I can’t tell you how excited I am. Seriously, I’m pumped. If tomorrow isn’t the end of the world, well, some aliens might just make sure it comes soon anyway.
After all, with a series like Falling Skies on the horizon, you can’t help but think about the possibilities. Six months after an alien invasion, we follow survivors who are just trying to make a dent in the alien defenses–but most of all, they’re just trying to stay alive.
While all appearances say this might be a cross between V and The Walking Dead, after watching the first three episodes in the press kit is (luckily) scored, this is one show that I can’t help but be anxious for week to week, and it certainly stands on its own as a spectacular series. Brought to you by Dreamworks and Stephen Spielberg–and starring Noah Wyle among others–Falling Skies premieres on June 19th at 9 pm with a two-hour premiere event, then continues at its normal 10 pm timeslot.
I was fortunate enough to get an exclusive interview with Mark Verheiden, executive producer and writer for the show. Check out the interview below, where he discusses what this show has to offer over all others, why science fiction is such a great genre, and even a love of comic books.
First and foremost, I have to, well, congratulate you on the series. I’ve seen the first three episodes and they’re fantastic, and I can’t wait to watch more.
How did you get involved with Falling Skies?
Well, just to give you the basic backstory, I was not involved in the pilot. That was created by Stephen Spielberg with Robert Rodat, who wrote Saving Private Ryan. And they went to Michael Wright at TNT about three years ago now, and wanted to do something about an alien invasion, and so Robert wrote the pilot and they made that two years ago. Last March, I got just a call, and they were looking for someone to come in. Graham Yost was on staff of the show, and he does Justified. He was going to be there for a little while, and then he was going to go back to Justified, so they asked me to come in and take over the show when Graham left. So that’s the sort-of genesis of how I got involved.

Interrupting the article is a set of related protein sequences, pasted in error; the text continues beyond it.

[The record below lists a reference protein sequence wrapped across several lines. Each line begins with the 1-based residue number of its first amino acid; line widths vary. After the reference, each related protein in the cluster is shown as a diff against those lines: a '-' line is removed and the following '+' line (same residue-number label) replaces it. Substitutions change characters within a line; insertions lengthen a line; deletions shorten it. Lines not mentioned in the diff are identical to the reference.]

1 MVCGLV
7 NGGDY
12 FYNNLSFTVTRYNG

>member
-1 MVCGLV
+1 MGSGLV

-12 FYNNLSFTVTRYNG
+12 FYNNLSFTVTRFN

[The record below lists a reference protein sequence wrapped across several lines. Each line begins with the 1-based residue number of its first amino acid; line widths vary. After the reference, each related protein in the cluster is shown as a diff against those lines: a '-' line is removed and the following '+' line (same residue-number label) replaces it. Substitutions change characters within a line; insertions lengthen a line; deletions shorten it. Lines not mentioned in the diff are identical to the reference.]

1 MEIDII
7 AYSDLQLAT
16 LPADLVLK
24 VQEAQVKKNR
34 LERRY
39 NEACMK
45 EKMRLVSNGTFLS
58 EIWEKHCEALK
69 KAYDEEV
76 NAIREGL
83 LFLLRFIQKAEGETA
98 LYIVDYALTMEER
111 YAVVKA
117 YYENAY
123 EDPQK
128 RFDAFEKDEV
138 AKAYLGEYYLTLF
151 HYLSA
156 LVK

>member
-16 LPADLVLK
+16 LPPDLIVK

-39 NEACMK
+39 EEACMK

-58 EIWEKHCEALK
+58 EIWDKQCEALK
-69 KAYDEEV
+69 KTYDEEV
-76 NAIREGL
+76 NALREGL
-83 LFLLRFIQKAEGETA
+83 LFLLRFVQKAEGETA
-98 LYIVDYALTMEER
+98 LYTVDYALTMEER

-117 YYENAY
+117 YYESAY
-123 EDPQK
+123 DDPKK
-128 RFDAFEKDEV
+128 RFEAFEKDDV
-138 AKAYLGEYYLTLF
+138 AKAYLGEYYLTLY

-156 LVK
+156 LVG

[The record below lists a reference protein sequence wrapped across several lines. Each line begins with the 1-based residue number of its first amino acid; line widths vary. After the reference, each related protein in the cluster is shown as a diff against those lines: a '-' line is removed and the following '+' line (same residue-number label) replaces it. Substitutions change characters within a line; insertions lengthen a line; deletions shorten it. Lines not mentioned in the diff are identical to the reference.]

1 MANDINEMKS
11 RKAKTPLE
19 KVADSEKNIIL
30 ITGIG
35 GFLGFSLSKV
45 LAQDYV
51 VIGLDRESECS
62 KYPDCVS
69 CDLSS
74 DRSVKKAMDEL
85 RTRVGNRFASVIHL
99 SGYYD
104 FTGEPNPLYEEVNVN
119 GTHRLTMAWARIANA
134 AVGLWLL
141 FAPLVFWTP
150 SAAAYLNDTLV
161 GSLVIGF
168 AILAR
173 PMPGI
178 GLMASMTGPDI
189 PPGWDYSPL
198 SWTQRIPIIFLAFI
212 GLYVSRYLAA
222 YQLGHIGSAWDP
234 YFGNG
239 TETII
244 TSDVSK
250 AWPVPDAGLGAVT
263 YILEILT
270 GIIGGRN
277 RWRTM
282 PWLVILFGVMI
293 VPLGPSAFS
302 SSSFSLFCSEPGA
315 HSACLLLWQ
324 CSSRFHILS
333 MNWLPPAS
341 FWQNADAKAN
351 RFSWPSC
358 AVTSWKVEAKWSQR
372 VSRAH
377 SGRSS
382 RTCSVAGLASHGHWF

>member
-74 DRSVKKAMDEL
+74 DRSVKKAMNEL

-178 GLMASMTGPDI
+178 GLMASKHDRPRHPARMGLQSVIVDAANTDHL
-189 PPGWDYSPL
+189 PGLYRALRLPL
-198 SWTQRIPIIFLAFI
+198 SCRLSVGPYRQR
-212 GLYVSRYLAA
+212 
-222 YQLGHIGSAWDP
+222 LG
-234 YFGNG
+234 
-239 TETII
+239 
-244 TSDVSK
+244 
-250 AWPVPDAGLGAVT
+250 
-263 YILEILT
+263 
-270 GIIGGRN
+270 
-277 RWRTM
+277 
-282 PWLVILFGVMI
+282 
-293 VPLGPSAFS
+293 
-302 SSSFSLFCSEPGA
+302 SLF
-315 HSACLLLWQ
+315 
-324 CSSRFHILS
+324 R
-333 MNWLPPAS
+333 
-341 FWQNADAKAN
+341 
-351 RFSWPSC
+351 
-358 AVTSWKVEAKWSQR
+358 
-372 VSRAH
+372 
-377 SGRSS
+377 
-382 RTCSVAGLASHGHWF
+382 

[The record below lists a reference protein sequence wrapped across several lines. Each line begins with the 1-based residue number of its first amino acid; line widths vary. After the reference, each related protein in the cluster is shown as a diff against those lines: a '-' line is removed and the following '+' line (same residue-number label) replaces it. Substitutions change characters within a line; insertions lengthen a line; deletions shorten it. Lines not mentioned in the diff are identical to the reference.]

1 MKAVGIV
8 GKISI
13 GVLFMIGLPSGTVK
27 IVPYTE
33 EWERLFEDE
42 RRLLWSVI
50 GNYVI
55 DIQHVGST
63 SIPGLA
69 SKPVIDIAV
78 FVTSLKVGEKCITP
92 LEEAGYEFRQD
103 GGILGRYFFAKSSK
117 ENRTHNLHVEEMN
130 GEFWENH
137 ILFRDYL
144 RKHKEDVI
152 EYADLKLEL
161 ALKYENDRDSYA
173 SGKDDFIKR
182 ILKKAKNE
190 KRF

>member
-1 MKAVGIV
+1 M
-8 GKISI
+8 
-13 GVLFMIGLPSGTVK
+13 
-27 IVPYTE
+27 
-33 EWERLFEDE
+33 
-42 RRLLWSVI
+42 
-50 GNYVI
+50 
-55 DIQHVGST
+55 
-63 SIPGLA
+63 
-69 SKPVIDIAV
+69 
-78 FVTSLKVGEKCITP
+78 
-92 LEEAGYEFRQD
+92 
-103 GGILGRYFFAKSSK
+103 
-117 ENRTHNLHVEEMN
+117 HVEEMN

In terms of sort-of why I got involved, it was actually kind-of funny. Dreamworks had a screening session for people to take a look at the pilot, and you had to go into this locked room with security and all this stuff and sit in front of a DVD player, you know, and watch it and then get out. And so it was very secretive, but when I saw the pilot, I went, “Wow, if there’s a way I can be involved in this, I would love that.” I’m still knocked out and impressed by it. That’s how I wound up here.
Great. So, in your own opinion, since you were knocked out and impressed by it, what sets this show apart from other shows that are on TV, kind-of thinking of the alien genre or the apocalyptic, almost Walking Dead kind of genres out there? What sets this show apart?
Well, I think there’s a couple of things. I think, first of all, the basic setup is a little different in that was start the show six months after the invasion has happened. So there’s been a chance, I think, for the shock and awe of the situation to dwindle. People have lost a lot of loved ones. Communications are out. All electronics have been wiped out. The military has been decimated. But that’s happened now, and now it’s about entering the lives of these people where it’s not so much about how do we just hang on by our fingernails and not die. It’s about that evolution where it’s to how do we gather and form a group that can protect us in numbers but also find a way to fight back. So I thought that was just a fun way in that we’re not focusing on the initial kind-of pyrotechnics and dealing with people that have a bit of history with what’s happened now.